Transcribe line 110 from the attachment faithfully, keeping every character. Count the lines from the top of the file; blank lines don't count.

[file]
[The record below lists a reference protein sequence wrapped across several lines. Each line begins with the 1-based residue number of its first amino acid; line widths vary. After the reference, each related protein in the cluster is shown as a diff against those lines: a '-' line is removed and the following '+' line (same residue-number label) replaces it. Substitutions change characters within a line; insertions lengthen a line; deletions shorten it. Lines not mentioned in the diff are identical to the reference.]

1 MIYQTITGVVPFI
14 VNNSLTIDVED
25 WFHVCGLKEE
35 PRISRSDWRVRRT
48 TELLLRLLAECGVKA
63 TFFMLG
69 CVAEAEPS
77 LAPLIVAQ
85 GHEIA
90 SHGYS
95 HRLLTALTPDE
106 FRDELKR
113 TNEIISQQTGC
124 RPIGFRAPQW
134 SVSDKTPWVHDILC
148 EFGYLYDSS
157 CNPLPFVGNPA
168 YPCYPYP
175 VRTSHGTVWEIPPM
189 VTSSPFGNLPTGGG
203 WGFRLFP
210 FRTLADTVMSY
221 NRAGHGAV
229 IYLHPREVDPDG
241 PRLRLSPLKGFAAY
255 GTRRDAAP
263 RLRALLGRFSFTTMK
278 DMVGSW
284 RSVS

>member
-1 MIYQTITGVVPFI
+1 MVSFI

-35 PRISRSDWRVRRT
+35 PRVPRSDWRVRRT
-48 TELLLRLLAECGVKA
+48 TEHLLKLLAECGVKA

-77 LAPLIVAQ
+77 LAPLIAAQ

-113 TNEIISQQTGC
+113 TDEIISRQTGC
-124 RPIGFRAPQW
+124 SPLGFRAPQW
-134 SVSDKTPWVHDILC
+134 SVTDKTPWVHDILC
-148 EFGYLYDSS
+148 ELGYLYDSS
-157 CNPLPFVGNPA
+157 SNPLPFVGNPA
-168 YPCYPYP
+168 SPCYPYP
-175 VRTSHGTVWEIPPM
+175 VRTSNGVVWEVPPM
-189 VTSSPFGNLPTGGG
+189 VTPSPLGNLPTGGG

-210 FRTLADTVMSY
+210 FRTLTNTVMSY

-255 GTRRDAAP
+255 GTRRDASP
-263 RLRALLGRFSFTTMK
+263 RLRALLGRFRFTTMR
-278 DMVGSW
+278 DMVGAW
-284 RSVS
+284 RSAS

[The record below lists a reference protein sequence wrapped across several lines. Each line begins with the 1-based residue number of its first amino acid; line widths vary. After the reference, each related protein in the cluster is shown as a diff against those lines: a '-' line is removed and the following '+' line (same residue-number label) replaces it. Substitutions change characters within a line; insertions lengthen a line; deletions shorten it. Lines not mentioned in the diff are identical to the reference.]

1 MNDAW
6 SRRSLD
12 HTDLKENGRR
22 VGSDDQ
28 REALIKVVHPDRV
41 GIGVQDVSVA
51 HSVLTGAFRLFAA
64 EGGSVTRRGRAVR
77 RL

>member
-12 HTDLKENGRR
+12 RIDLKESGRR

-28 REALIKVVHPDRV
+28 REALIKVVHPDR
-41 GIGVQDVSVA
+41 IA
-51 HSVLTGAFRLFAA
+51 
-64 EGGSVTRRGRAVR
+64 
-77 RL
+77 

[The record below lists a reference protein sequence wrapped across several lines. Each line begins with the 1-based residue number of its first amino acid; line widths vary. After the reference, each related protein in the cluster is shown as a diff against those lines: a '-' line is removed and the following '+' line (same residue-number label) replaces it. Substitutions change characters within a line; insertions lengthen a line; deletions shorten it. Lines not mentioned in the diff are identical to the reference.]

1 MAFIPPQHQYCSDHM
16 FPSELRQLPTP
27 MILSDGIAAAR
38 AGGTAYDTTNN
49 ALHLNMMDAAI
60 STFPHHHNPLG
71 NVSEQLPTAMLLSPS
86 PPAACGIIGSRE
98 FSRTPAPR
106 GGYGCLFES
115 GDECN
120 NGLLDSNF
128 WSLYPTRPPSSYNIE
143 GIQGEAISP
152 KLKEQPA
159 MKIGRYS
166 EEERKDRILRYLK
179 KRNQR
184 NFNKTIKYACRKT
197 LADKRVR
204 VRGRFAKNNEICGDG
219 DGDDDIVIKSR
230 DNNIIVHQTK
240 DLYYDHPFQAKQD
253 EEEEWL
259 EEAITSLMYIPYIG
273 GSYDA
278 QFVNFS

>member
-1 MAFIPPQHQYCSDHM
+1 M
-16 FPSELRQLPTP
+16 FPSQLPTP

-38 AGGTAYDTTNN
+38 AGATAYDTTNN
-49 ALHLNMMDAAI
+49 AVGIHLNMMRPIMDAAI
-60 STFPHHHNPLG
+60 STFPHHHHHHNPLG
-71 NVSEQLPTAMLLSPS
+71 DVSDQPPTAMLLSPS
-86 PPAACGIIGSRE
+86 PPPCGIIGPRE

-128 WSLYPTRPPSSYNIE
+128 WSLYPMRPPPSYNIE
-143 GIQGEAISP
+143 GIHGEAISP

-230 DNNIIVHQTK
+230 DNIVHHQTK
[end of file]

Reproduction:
204 VRGRFAKNNEICGDG